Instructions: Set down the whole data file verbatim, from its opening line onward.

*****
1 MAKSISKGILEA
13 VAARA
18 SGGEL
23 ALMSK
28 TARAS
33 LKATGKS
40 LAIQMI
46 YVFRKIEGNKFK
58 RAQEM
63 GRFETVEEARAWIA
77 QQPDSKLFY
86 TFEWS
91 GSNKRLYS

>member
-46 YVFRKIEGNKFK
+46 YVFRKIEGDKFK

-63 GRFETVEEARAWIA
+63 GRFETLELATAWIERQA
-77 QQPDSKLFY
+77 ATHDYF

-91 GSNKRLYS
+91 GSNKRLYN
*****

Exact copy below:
1 MAKSISKGILEA
13 VAARA
18 SGGEL
23 ALMSK
28 TARAS
33 LKATGKS
40 LAIQMI
46 YVFRKIEGNKFK
58 RAQEM
63 GRFETVEEARAWIA
77 QQPDSKLFY
86 TFEWS
91 GSNKRLYS

>member
-46 YVFRKIEGNKFK
+46 YVFRKIEGDKFK

-63 GRFETVEEARAWIA
+63 GRFETLELATAWIERQA
-77 QQPDSKLFY
+77 ATHDYF

-91 GSNKRLYS
+91 GSNKRLYN